Cancer Research UK does not have all the answers..and that’s an invitation to the rest of us

I see that Cancer Research UK last week put out a press statement about the need for the UK to have strategic vision for medical research. You can find further details on their blog and they also issued a document entitled 'Building the Right Environment for Medical Research.' Thoughtfully the announcement and document have been... Continue Reading →

CSR and science funding: that morning after feeling

So understandably the debate goes on whether we should be drinking champagne or lucozade this morning after yesterday's announcement.  But I rather liked this sobre assessment by Jenny Rohn, originator of the Science is Vital campaign which has appeared in The Guardian. The New Scientist has also published a detailed analysis penned by Imran Khan... Continue Reading →

Public, private and charitable research: the spillover effect

RAND Europe and the Office of Health Economics (OHE) last week published this rather fascinating occasional paper from a seminar in May.  It examines the spillovers (wider benefits) from biomedical and health research and seems highly salient given what is going on.  I thought some of the diagrams were helpful in visualising the multilying effect of... Continue Reading →

Science is Vital Rally – Be there!

A reminder about the 'Science is Vital' rally in London tomorrow afternoon.  Details here.  And don't forget to sign the petition if you haven't already.  It would be great to reach 25,000signatures by the time of the rally.  It is currently at around 22,300 which is amazing in itself. See you there.

Ciencia recortes en España

It means 'Science cuts in Spain' and I thought this Nature piece on cuts in the Spanish science budget announced yesterday was an interesting comparator. Roger Highfield has written an excellent piece in today's Daily Telegraph about the prospect of further British Nobel prize winners should the science budget be cut in the UK. As... Continue Reading →

Science at the Conservative Party conference – curtain down calls an end to well-rehearsed choreography in the nick of time

After three weeks on the road it is only to be expected that the fringe meetings take on the choreography of a well-rehearsed show. It certainly felt that way with tonight's  Royal Society fringe. The performances were faultless but there was never any real hope of artistic interpretation. The science minister, David Willetts, sang well from his hymn... Continue Reading →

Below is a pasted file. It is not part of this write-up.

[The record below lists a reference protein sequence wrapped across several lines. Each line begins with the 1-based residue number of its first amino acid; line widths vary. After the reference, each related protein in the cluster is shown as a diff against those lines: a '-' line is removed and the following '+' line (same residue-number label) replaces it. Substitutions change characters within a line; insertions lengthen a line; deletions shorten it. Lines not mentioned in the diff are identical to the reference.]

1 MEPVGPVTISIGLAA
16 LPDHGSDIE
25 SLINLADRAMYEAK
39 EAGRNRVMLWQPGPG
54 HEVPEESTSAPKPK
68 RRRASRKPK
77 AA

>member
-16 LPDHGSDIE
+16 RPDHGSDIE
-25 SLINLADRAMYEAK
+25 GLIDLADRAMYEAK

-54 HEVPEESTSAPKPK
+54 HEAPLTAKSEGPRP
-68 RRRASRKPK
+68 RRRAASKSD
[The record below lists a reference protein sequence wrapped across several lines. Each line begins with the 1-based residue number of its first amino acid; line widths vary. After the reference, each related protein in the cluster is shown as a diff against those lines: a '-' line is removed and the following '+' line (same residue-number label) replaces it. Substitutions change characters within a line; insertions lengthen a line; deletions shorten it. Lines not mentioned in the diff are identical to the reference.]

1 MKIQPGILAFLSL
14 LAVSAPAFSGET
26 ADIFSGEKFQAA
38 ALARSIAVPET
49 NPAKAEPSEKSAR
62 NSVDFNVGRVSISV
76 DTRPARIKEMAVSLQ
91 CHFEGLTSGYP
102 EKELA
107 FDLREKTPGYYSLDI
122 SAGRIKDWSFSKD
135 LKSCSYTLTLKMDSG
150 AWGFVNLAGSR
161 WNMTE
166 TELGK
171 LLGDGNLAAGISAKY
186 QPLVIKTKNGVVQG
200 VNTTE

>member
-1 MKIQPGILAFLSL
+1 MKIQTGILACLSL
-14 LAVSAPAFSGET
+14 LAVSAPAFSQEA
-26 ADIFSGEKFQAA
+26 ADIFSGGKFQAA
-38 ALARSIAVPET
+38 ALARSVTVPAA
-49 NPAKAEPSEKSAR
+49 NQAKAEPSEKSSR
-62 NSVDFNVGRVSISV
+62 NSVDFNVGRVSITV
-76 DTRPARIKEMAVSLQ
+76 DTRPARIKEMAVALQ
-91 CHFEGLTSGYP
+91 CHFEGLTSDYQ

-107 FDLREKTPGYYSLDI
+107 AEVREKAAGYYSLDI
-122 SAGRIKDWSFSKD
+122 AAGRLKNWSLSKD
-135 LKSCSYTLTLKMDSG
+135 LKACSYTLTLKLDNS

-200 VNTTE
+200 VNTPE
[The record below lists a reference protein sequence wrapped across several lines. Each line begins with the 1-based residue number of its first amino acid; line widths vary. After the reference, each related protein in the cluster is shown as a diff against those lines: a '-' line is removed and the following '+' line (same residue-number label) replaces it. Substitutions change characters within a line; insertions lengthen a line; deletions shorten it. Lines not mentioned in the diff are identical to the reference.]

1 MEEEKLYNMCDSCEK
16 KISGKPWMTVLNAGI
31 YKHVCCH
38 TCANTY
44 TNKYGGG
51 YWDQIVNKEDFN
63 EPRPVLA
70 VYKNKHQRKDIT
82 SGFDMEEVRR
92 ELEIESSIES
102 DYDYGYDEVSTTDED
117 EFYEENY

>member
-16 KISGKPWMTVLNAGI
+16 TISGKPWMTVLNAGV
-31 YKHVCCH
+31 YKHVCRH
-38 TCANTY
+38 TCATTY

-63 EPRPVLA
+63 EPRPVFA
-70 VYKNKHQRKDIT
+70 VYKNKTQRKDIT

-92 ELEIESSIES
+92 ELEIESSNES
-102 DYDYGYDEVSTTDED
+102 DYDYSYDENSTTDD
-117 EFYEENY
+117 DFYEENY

Science at the Conservative Party Conference – notes from a large fringe

Stumbling half-asleep across my hotel room this morning I overheard a spokesman from the Birmingham Symphony Orchestra on the TV saying that every £1 invested in arts in the city generated a further £29 in economic activity. Or something along those lines. As Orwellian visions filled my mind of a day to come where every... Continue Reading →

Science at the Conservative Party Conference – it ain't over until it's over

'So we will give priority to spending that supports growth in our economy. That means investment in the transport schemes, the medical research and the communications networks that deliver the greatest economic benefit.' George Osborne, 4 October 2010 Welcome, good, important? Yes. Victory, game over? Of course not. A noticeable frisson went through the room... Continue Reading →

Science at the Conservative Party Conference – avoiding the herd mentality

I read in the Birmingham local press that about 14,000 people are expected at the Conservative Party Conference.  It certainly seems busier than the preceding two, even on a Sunday evening.  Each conference has its own feel but common to them all is the herd of grey-suited buffalo (including myself I suppose) that migrates from one... Continue Reading →

How will cutting science funding affect your university?

Nature blog contains an interesting item today looking at the impact of science funding cuts on different universities assuming that funds are directed away from 2* as opposed to 3* or 4* research - the excellence rating given under the Research Assessment Exercise (RAE). But William Cullerne Brown goes into much more detail, looking at... Continue Reading →

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